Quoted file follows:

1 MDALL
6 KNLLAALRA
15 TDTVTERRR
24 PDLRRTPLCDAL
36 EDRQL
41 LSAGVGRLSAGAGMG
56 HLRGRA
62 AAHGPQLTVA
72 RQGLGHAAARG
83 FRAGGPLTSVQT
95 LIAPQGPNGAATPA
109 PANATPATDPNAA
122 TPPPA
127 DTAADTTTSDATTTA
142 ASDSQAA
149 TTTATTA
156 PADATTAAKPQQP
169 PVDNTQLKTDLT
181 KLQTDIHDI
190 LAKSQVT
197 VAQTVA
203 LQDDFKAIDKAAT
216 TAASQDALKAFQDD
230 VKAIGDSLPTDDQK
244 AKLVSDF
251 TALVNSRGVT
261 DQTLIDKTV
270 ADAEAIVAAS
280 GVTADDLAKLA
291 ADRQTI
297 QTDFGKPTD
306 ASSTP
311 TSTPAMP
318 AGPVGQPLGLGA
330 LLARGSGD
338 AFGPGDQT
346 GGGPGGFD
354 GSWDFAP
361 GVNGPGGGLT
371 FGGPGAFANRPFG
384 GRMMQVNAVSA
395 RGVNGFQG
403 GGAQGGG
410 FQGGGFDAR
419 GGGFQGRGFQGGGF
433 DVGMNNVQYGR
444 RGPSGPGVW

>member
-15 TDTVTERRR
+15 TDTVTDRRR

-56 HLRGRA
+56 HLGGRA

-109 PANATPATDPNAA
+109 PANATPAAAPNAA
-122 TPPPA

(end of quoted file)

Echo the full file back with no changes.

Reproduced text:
1 MDALL
6 KNLLAALRA
15 TDTVTERRR
24 PDLRRTPLCDAL
36 EDRQL
41 LSAGVGRLSAGAGMG
56 HLRGRA
62 AAHGPQLTVA
72 RQGLGHAAARG
83 FRAGGPLTSVQT
95 LIAPQGPNGAATPA
109 PANATPATDPNAA
122 TPPPA
127 DTAADTTTSDATTTA
142 ASDSQAA
149 TTTATTA
156 PADATTAAKPQQP
169 PVDNTQLKTDLT
181 KLQTDIHDI
190 LAKSQVT
197 VAQTVA
203 LQDDFKAIDKAAT
216 TAASQDALKAFQDD
230 VKAIGDSLPTDDQK
244 AKLVSDF
251 TALVNSRGVT
261 DQTLIDKTV
270 ADAEAIVAAS
280 GVTADDLAKLA
291 ADRQTI
297 QTDFGKPTD
306 ASSTP
311 TSTPAMP
318 AGPVGQPLGLGA
330 LLARGSGD
338 AFGPGDQT
346 GGGPGGFD
354 GSWDFAP
361 GVNGPGGGLT
371 FGGPGAFANRPFG
384 GRMMQVNAVSA
395 RGVNGFQG
403 GGAQGGG
410 FQGGGFDAR
419 GGGFQGRGFQGGGF
433 DVGMNNVQYGR
444 RGPSGPGVW

>member
-15 TDTVTERRR
+15 TDTVTDRRR

-56 HLRGRA
+56 HLGGRA

-109 PANATPATDPNAA
+109 PANATPAAAPNAA
-122 TPPPA